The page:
An immunosuppressant used to treat inflammatory bowel disease, rheumatoid arthritis, and other diseases may be a contributor in developing skin cancer, according to a new study.

The research, published in a recent issue of Nature Communications, identified a “strong case” for an association between azathioprine (Azasan) and the mutational signature found in cases of cutaneous squamous cell carcinoma (cSCC), a common form of skin cancer.

It was already known that azathioprine causes increased sensitivity to UVA light, and probably contributes to development of skin cancers, researchers from the University of Dundee in Dundee, UK; Queen Mary University of London; and the Wellcome Sanger Institute in Cambridgeshire, UK, write.

Using mutational signature analysis of cSCC tumors from 37 patients, many of whom had been on azathioprine, they found a new signature, Signature 32. Its incidence correlates with chronic exposure to azathioprine.

“We recommend all physicians give appropriate advice on UVA avoidance-including year-round sun protection for their patients on azathioprine,” says Charlotte Proby, professor of dermatology in the School of Medicine at the University of Dundee, in a statement.

However, Proby and her colleagues are not necessarily advocating withdrawal of azathioprine. “As with all medications, the risks must be balanced against the benefits, particularly with the need to treat potentially life-threatening diseases with an effective drug,” Proby says.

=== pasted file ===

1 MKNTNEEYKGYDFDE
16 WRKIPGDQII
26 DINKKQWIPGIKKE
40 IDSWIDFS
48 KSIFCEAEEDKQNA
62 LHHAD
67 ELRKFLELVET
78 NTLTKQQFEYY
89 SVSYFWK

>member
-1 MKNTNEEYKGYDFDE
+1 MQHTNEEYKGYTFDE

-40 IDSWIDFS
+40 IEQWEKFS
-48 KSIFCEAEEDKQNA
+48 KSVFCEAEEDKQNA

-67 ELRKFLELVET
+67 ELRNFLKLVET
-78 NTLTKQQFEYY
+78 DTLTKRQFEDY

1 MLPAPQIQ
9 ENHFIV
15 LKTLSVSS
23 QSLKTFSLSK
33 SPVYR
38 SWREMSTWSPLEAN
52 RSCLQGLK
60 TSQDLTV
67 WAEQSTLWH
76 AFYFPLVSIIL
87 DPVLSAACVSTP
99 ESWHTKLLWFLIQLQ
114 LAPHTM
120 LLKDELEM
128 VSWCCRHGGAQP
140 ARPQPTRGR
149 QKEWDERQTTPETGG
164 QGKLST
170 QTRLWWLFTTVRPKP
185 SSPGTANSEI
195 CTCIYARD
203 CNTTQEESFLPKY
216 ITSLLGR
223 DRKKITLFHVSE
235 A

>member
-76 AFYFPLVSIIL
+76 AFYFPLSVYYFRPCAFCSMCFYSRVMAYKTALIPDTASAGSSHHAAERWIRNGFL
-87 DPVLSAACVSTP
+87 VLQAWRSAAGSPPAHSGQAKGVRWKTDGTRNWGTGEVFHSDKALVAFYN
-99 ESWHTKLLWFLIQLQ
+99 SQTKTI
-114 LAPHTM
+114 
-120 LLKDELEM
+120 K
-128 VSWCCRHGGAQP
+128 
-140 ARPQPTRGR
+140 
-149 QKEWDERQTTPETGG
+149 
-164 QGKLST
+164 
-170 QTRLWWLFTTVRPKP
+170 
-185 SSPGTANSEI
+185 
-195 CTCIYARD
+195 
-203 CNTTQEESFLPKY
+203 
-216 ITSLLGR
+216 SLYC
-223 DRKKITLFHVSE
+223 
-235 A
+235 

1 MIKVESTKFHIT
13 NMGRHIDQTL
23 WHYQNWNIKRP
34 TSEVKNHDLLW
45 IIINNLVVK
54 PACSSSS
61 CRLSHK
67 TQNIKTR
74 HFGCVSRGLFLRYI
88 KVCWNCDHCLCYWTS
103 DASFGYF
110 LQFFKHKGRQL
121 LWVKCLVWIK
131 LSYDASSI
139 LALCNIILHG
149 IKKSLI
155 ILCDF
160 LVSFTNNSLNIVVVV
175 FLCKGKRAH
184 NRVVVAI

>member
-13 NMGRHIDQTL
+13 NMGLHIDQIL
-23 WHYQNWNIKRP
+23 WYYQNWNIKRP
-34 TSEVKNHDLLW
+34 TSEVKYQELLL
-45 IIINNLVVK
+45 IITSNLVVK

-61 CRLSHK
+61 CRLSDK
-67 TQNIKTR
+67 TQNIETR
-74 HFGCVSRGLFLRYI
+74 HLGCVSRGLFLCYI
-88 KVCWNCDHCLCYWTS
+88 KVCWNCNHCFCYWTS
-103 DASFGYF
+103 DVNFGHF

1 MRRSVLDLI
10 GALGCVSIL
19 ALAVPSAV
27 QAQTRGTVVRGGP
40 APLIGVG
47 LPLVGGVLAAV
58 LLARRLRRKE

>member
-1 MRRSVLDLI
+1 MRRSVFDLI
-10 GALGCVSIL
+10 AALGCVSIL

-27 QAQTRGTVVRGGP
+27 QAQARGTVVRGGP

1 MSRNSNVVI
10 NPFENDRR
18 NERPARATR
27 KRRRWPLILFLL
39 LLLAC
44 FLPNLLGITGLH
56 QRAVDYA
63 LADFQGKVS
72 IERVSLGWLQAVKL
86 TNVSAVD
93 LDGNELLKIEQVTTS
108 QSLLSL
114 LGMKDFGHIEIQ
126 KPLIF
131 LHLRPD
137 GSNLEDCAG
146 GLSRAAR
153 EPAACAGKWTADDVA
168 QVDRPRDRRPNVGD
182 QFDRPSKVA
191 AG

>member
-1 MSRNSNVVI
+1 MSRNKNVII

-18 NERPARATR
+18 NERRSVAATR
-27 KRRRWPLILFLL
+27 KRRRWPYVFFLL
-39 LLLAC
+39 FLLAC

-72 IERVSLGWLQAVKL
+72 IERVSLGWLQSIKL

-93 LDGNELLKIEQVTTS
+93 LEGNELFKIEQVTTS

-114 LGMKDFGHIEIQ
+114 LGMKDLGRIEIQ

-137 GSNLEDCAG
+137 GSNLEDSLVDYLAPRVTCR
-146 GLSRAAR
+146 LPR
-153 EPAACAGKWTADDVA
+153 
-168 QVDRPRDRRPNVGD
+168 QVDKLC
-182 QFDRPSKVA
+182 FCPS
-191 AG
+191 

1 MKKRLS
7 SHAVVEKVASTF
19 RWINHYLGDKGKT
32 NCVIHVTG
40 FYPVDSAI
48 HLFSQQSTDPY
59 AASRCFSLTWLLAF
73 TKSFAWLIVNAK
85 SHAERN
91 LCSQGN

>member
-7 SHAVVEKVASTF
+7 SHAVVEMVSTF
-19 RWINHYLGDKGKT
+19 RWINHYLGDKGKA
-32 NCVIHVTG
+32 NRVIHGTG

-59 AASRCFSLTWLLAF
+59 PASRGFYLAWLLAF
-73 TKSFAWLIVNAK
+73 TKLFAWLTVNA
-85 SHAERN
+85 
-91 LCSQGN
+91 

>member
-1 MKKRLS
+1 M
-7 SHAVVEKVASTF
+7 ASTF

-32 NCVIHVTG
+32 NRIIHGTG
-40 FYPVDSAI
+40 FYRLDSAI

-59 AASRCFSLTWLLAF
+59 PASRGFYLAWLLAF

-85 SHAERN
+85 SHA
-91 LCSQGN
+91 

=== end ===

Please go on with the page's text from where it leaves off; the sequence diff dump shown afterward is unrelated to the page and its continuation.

Around 700,000 cases of cSCC are diagnosed in the United States annually, and more than 40,000 new cases diagnosed annually in the United Kingdom.

The study was funded by a grant from Cancer Research UK. 

Medication Therapy Problems Linked to Prescribing

About three in four problems with medication therapy are caused by prescribing issues, not other reasons, such as patient inability to pay for medications or poor adherence, a chain of nonprofit community clinics has found.

Share Our Selves, a nonprofit federally qualified health center serving Orange County, CA, learned about the prescribing problem by participating in the A3 Collaborative: A joint project involving ASHP, the Alliance for Integrated Medication Management, and Apexus. The collaborative helps participants learn how to implement, sustain, and share stories about ambulatory care medication therapy management (MTM) projects undertaken by interprofessional teams.

The A3 Collaborative found that 76% of medication therapy problems (MTPs) at Share Our Selves’ six locations were prescription-related. Most of those MTPs were dosages that were too low, particularly for patients who were prescribed insulin, according to ASHP.

Related article: Top 5 Tips for Preventing Medication Errors

When Share Our Selves started with A3, it set out to improve identification, tracking, and resolution of MTPs among the clinic’s patients-primarily Medicaid beneficiaries and underinsured people.

Part of the project involved the expansion of comprehensive MTM services provided to patients at high risk for hospitalization or poor outcomes, according to ASHP. The MTM effort led to a decrease in MTPs from an average of 1.08 per patient before MTM expansion to 0.53 per patient after the intervention.